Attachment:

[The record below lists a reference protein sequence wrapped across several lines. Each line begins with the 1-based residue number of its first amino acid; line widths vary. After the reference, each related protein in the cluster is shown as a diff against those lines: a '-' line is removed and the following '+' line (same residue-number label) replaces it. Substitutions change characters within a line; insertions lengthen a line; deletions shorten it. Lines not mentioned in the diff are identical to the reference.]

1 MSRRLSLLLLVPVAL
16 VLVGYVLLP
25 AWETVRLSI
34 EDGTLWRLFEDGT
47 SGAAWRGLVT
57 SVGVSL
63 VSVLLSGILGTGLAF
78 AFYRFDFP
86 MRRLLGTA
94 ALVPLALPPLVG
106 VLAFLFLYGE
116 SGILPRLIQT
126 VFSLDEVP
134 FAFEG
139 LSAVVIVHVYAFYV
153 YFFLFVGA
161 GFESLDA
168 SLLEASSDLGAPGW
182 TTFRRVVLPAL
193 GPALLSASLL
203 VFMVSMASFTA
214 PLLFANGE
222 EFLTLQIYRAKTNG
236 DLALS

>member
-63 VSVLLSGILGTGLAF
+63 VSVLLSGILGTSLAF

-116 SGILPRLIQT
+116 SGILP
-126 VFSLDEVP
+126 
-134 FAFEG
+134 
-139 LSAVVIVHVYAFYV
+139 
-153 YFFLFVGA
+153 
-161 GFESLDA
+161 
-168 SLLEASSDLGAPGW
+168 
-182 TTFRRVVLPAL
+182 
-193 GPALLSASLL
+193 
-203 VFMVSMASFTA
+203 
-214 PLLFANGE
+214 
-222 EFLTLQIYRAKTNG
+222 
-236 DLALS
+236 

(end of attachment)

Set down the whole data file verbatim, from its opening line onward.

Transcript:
[The record below lists a reference protein sequence wrapped across several lines. Each line begins with the 1-based residue number of its first amino acid; line widths vary. After the reference, each related protein in the cluster is shown as a diff against those lines: a '-' line is removed and the following '+' line (same residue-number label) replaces it. Substitutions change characters within a line; insertions lengthen a line; deletions shorten it. Lines not mentioned in the diff are identical to the reference.]

1 MSRRLSLLLLVPVAL
16 VLVGYVLLP
25 AWETVRLSI
34 EDGTLWRLFEDGT
47 SGAAWRGLVT
57 SVGVSL
63 VSVLLSGILGTGLAF
78 AFYRFDFP
86 MRRLLGTA
94 ALVPLALPPLVG
106 VLAFLFLYGE
116 SGILPRLIQT
126 VFSLDEVP
134 FAFEG
139 LSAVVIVHVYAFYV
153 YFFLFVGA
161 GFESLDA
168 SLLEASSDLGAPGW
182 TTFRRVVLPAL
193 GPALLSASLL
203 VFMVSMASFTA
214 PLLFANGE
222 EFLTLQIYRAKTNG
236 DLALS

>member
-63 VSVLLSGILGTGLAF
+63 VSVLLSGILGTSLAF

-116 SGILPRLIQT
+116 SGILP
-126 VFSLDEVP
+126 
-134 FAFEG
+134 
-139 LSAVVIVHVYAFYV
+139 
-153 YFFLFVGA
+153 
-161 GFESLDA
+161 
-168 SLLEASSDLGAPGW
+168 
-182 TTFRRVVLPAL
+182 
-193 GPALLSASLL
+193 
-203 VFMVSMASFTA
+203 
-214 PLLFANGE
+214 
-222 EFLTLQIYRAKTNG
+222 
-236 DLALS
+236 